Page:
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Recrutiment & Employment Confederation

How to support employees dealing with loneliness

Business advice

Guest blog by Howden.

Loneliness is a hugely relevant topic because in the UK, nine million people are suffering from loneliness – and this does not include 1.2 million chronically lonely older people.

So, how does loneliness impact wellbeing, how can it impact a business, and how can you support employees who are suffering from it?

The impact of loneliness on wellbeing

 According to the charity Campaign to End Loneliness, loneliness can be seen as one of the greatest health concerns we face.

The symptoms of loneliness can include emotional withdrawal, feelings of self-doubt and insecurity, anxiety, sleep disturbances and depression. According to some scientists, the health risks are even higher than those associated with obesity.

The risk to businesses

Loneliness bears significant financial risks for businesses. One estimate puts the cost to businesses at £2.5 billion every year. Staff turnover accounts for £1.6 billion (64 per cent) of this, while lower productivity carries costs of £665 million (26 per cent.)

People experiencing loneliness can feel disengaged and disconnected from their work and colleagues. This can cause them to become emotionally detached from the business.

What support can employers put in place?

Our seven top tips below offer a useful checklist to ensure you have adequate support in place for employees living with loneliness.

1. Communicate and raise awareness

Managers and HR teams should create space for employees to talk about their wellbeing by checking in regularly, even if it’s on a video call. Informal conversations can help them feel more comfortable about opening up.

2. Facilitate workplace socialising

People with social connections at work tend to be more engaged and loyal employees because these relationships help to build a company culture based on trust and respect. This creates social cohesion at work, facilitating more teamwork, creativity and collaboration.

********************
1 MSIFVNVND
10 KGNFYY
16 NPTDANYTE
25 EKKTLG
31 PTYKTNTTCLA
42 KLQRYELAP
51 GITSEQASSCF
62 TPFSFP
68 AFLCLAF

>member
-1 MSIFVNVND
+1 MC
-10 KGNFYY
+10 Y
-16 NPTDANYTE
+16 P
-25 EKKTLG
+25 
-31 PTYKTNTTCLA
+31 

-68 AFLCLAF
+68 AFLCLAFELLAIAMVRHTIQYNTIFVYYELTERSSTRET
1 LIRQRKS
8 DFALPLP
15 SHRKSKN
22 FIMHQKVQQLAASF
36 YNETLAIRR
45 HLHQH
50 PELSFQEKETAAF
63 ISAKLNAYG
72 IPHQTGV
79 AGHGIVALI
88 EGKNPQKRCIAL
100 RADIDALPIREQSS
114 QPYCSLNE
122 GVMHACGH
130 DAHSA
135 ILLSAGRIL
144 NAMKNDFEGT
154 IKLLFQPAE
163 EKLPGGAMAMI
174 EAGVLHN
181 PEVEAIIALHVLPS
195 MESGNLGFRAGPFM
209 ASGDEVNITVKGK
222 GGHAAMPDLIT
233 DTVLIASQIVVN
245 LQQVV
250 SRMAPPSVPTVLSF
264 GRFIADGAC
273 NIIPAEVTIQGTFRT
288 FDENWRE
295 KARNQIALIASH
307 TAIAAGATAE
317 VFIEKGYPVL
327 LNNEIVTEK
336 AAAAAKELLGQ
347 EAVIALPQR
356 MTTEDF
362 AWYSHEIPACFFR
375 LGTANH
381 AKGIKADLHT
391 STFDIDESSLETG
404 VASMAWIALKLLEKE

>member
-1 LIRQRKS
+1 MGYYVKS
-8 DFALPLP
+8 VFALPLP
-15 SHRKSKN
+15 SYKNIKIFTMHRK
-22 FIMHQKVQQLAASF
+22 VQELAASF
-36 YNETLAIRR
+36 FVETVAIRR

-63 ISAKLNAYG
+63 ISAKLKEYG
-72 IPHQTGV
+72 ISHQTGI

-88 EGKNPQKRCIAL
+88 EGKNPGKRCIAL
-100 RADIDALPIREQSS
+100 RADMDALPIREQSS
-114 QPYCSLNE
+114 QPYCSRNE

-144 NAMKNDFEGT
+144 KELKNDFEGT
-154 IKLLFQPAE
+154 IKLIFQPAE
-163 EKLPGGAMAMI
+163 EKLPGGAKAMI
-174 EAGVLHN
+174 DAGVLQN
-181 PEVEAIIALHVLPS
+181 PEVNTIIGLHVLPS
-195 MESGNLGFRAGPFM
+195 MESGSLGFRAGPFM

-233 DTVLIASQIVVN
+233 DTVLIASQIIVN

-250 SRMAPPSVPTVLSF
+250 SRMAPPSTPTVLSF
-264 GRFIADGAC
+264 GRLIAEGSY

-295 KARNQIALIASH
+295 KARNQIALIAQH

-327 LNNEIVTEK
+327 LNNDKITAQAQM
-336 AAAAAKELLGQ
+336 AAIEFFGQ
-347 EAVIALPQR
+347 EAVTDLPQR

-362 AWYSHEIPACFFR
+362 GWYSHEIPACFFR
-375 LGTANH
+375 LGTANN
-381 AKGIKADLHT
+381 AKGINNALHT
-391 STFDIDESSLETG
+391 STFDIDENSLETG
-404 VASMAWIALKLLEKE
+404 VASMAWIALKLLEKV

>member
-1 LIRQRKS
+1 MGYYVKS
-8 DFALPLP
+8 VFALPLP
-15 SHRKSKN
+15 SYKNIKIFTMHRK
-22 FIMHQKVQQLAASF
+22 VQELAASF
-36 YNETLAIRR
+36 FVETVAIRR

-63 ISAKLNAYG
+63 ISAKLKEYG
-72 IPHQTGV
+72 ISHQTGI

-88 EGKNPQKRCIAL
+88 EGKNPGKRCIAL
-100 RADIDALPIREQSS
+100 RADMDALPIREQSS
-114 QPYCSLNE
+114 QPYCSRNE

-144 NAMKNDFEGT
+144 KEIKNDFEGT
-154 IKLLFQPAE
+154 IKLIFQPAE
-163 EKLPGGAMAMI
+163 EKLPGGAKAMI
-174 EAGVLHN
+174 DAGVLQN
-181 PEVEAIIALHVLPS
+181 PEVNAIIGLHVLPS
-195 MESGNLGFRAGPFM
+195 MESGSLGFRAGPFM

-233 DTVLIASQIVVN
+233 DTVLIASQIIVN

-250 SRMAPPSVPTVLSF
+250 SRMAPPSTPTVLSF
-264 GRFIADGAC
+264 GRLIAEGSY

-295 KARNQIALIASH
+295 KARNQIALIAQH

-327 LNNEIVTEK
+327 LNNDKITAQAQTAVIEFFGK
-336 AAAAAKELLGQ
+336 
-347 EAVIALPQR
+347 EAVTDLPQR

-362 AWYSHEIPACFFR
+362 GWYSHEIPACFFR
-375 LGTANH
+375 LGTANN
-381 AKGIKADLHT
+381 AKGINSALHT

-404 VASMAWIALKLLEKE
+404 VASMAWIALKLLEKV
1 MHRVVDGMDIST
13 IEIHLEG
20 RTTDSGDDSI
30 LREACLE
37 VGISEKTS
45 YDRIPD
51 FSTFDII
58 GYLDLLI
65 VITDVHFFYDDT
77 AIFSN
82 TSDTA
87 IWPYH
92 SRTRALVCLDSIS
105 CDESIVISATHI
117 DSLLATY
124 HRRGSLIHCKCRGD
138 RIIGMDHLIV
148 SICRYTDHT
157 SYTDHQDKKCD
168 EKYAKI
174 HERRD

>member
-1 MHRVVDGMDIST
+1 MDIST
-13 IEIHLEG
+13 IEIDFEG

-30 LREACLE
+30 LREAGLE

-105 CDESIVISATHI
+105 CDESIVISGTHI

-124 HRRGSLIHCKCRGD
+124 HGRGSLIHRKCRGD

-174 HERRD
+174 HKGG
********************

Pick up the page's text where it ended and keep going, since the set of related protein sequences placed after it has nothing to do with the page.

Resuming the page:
3. Create opportunities for employees to connect
Managers can ensure there are plenty of opportunities for people to build relationships by:

  • Facilitating quizzes, group calls or even exercise classes for remote employees

  • Assign work buddies or mentors who can listen to work and non-work-related issues

  • Provide team lunches where employees can socialise outside of the workplace setting

4. Support for your managers

If managers are to take greater responsibility for safeguarding mental health in the workplace, it is vital that they are prepared with proper training.

5. Encourage employees to use the Employee Assistance Programme (EAP)

EAPs provide around-the-clock confidential support for a wide range of problems employees might be facing.

Employees can get advice, information, and counselling for anything from mental health, relationship problems and stress issues to childcare, debt, and legal worries.

As well as helping employers to meet their duty of care to employees, EAPs are popular because they are affordable and easy to put in place.                    

6. Supporting employees with care responsibilities
According to research by Carers UK, pre-pandemic, every day 600 people in the UK were giving up work to care for a loved one.  Offering flexible working arrangements can help people balance these responsibilities.

7. Signpost to charities
Signposting means making people aware of available support. It is most effective when combined with interventions such as workshops.

Charities that can support lonely people include:

  • Mind and The Samaritans, which both have helplines providing non-judgemental support and advice

  • The Mix, which supports people aged 13-25

  • The Silver Line and Age UK which supports older people

  • WAY and other specific charities that can help people with grief and bereavement

We’re here to help

Do you need effective solutions to support your employees’ health and wellbeing? Contact Katy Lyles at or call 0203 553 8340

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